By Kirk Winter

For the last 16 months, more than 80 per cent of the Haliburton, Kawartha, Pine Ridge, District Health Unit’s resources have been dedicated to responding to COVID19, a few essential services, and contact management of other reportable diseases.

At their June meeting, the health unit reported that over the last month, environmental health services have scaledup in order to support responding to loosening public health restrictions and upcoming summer programming.

The health unit will be resuming regularly scheduled summer services that include:

• Inspection of year-round and seasonal food services facilities,


• Pre-opening inspections of public outdoor pools, whirlpools and splash pads,

• Beach samplings,

• Pre-opening inspections of recreational camps,

• Small drinking water system inspections for seasonal water systems coming back on-line,

• Tracking vector borne diseases such as West Nile virus and tick surveillance, and migrant farm inspections.

“In addition, planning is underway to bring other health protection services back online closer to fall,” medical officer of health, Dr. Natalie Bocking, said.

These services will include school-based immunization programs, enforcement of the School Pupils Act, which requires immunization for school and daycare attendance, ‘no family doctor’ clinics for immunization of children five or younger beginning with one clinic a month in July, and annual fridge inspections at all pharmacies and physician offices for vaccine storage and handling for the universal influenza immunization program and the COVID-19 vaccine roll-out.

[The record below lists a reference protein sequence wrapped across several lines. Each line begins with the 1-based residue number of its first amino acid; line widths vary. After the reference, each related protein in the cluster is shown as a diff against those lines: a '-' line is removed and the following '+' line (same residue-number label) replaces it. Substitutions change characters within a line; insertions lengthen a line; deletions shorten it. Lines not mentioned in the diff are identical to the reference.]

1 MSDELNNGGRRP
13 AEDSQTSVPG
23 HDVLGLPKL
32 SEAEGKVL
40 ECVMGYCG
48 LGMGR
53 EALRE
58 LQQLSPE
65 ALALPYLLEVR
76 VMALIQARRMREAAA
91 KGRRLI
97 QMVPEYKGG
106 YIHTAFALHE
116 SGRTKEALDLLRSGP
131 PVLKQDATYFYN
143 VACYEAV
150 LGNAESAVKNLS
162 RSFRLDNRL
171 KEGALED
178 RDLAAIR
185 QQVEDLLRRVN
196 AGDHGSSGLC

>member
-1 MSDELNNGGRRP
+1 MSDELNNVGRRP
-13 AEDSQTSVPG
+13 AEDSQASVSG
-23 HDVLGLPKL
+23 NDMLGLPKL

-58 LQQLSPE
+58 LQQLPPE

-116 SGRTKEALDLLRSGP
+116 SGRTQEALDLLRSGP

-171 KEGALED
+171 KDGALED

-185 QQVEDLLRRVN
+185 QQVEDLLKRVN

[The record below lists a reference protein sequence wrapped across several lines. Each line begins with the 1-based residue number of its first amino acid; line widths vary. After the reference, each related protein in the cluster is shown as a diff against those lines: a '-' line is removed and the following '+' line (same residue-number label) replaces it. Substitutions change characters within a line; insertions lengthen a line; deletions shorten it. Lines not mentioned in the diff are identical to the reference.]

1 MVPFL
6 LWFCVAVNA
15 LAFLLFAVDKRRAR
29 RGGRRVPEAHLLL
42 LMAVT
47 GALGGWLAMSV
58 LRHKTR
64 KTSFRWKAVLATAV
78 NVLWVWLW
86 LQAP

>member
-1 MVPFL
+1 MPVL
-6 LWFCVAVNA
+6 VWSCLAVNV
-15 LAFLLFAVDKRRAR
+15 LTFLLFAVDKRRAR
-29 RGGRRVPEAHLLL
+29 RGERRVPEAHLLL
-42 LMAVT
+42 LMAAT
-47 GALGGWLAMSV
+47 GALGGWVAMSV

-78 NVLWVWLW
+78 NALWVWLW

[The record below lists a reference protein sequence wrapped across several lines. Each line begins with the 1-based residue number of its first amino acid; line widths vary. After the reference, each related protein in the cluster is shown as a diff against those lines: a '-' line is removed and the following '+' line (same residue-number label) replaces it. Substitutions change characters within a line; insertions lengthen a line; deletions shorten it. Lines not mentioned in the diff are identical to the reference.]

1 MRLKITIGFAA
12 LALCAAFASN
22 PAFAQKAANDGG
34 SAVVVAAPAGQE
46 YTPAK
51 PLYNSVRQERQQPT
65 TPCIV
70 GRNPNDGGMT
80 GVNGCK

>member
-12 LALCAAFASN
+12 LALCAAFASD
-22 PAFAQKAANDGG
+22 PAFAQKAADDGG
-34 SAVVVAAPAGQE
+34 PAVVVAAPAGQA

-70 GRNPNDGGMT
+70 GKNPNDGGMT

Epidemiology report

Bocking said health unit staff continue to coordinate the ongoing roll-out of COVID19 vaccinations across all three geographic regions of the health unit.

She said many municipal, community and health sector partners are supporting the roll-out through multiple avenues.

As of June 10, Bocking reported that the health unit had engaged in 98 different mass immunization clinics, 56 mobile clinics directed towards vulnerable populations and other congregate care settings, delivered first and second dose clinics for 20 longterm care homes and first and second dose clinics for 21 retirement homes.

Bocking also shared that the health unit is attempting to maximize the amount of vaccine distributed to each health unit clinic through efficient administration, maximizing vaccine uptake in priority populations by reducing barriers to clinic participation and maximizing vaccine uptake by addressing vaccine confidence and by engaging community leaders and partners in clinic planning and implementation.

“The objectives (of our clinics) are to help achieve the desired vaccine coverage rate and minimize the mortality and morbidity associated with COVID-19.”

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